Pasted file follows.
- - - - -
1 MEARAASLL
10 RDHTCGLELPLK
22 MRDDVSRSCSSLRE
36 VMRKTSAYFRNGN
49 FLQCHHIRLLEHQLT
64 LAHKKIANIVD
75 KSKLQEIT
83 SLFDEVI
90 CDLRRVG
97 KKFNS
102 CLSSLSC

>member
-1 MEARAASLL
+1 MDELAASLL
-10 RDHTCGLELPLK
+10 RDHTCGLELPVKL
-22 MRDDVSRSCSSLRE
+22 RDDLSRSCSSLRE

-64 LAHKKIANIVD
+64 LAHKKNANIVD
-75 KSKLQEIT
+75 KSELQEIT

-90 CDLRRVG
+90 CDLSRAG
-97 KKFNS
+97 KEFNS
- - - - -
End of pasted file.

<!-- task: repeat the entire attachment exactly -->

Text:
1 MEARAASLL
10 RDHTCGLELPLK
22 MRDDVSRSCSSLRE
36 VMRKTSAYFRNGN
49 FLQCHHIRLLEHQLT
64 LAHKKIANIVD
75 KSKLQEIT
83 SLFDEVI
90 CDLRRVG
97 KKFNS
102 CLSSLSC

>member
-1 MEARAASLL
+1 MDELAASLL
-10 RDHTCGLELPLK
+10 RDHTCGLELPVKL
-22 MRDDVSRSCSSLRE
+22 RDDLSRSCSSLRE

-64 LAHKKIANIVD
+64 LAHKKNANIVD
-75 KSKLQEIT
+75 KSELQEIT

-90 CDLRRVG
+90 CDLSRAG
-97 KKFNS
+97 KEFNS